Living with insomnia: 5 tips to reduce insomnia

One thing I have noticed over the past few years is that I do not sleep well at all. Ever. I have tried a plethora of medicines – some natural, some prescribed from the doctor and some complementary (and perhaps some interventions that are little more than quackery…) and yet a deep and restful sleep is something that still evades me. I know that this is a commonly reported symptom of MS, and sadly seems to be one that so many people struggle to get treated appropriately – myself included.

My problem is not so much that I cannot get to sleep. I just can’t seem to stay asleep. There never seems to be that same level of restfulness or deep sleep that other people seem to achieve.

MS related?

I wonder if much of MS related insomnia is associated with secondary symptoms rather than it being caused by the MS itself. Although it would appear that lesions in the brain could cause disturbed sleep patterns, this is reported to not be the prevalent cause of insomnia in the majority of cases of people with MS. In fact (and I would say my insomnia is no different), the increased prevalence in people with chronic illnesses is typically due to stress, chronic pain, bladder problems, and restless legs for example. It’s pretty challenging for anyone to remain asleep when there’s a niggling feeling in your bladder that you need a wee at any moment!!

As with MS itself

Although lots of patients have similar symptoms, the disease itself is very individual. This means that treating insomnia caused by MS is also pretty unique to every person. I’m not an expert in this so if you’re suffering from insomnia, you’d be best to go to a healthcare professional to get some advice on your personal problem taking into account your circumstances. It might be the case that your team is able to help with some other symptoms such as pain or bladder problems which goes a long way to helping with your insomnia.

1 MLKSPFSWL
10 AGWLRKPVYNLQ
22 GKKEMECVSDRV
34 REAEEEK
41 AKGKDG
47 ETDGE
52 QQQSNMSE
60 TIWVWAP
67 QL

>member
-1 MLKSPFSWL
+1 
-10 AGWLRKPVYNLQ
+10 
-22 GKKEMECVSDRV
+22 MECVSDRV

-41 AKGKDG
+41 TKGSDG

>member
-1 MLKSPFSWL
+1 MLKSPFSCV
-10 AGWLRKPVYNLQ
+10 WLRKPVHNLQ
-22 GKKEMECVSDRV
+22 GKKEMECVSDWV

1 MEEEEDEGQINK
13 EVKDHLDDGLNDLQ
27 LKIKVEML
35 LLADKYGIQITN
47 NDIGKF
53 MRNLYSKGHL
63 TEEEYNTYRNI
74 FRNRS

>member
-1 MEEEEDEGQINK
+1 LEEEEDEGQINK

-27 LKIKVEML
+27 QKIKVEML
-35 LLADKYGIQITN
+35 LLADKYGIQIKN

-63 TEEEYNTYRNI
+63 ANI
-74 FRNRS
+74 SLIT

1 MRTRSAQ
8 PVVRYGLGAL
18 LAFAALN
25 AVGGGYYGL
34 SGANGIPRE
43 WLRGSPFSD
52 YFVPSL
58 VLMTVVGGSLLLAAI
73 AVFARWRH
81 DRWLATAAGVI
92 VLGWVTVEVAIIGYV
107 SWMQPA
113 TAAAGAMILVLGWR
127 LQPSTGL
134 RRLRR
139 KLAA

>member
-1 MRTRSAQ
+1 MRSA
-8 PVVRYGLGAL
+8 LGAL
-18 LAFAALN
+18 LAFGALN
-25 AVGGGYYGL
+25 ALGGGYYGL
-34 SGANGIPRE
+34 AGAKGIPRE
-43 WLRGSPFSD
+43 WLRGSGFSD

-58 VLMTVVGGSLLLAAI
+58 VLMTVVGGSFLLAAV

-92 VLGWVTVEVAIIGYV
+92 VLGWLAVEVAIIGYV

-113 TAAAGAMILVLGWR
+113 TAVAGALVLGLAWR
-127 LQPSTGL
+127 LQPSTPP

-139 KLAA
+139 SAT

Top 5 tips

There are some things that I have started doing to try and reduce my issues with sleeping and you might find these useful too…

🔹 I have started making sure that I have a very fixed bedtime and morning routine. No matter what day it is, I always go to bed and get up at the same time
🔹 I have increased my exercise levels which has made me physically tired, reduced some of my MS pains, but also increased serotonin
🔹 I have removed all electronic things from my room and made sure I have no blue light around after 7pm
🔹 I have given up caffeine (which incidentally helped with my bladder issues too but that’s for another blog perhaps!?)
🔹 I have invested in a little heated blanket which reduces pain and relaxes me. It’s so lovely to snuggle up to and I’m sure to fall asleep with the blanket which has helped to reduce pains

I do still suffer with insomnia but these tips have helped me make it a little more bearable. Having spent some time recently with an occupational therapist, I have also started recognising the importance of blocking time out in my diary every day for just resting and relaxing. It may be the case that I fall asleep (and that’s ok) but having that time for reading a book, watching trashy TV or doing some puzzles is just as revitalising and refreshing.

About the author

Zoe
Zoe

Hi I am Zoe, I was officially diagnosed with Rapidly Evolving Severe Relapse Remitting MS in 2013 (although they think I have had it since about 2002). Since then I have been on a bumpy journey of ups and downs to where I am today. I have a background in science, and am a qualified teacher. As a former scientist, I enjoy keeping up to date with the most current research for MS, and am always keen to promote how we can use it to better educate ourselves and take ownership of our own health and wellbeing. I am an MS Reporter with Shift.MS – a charity and online community run by MSers, for MSers. I believe that although we have MS, we are not defined by it. It is but a tiny part of a much wider and picture.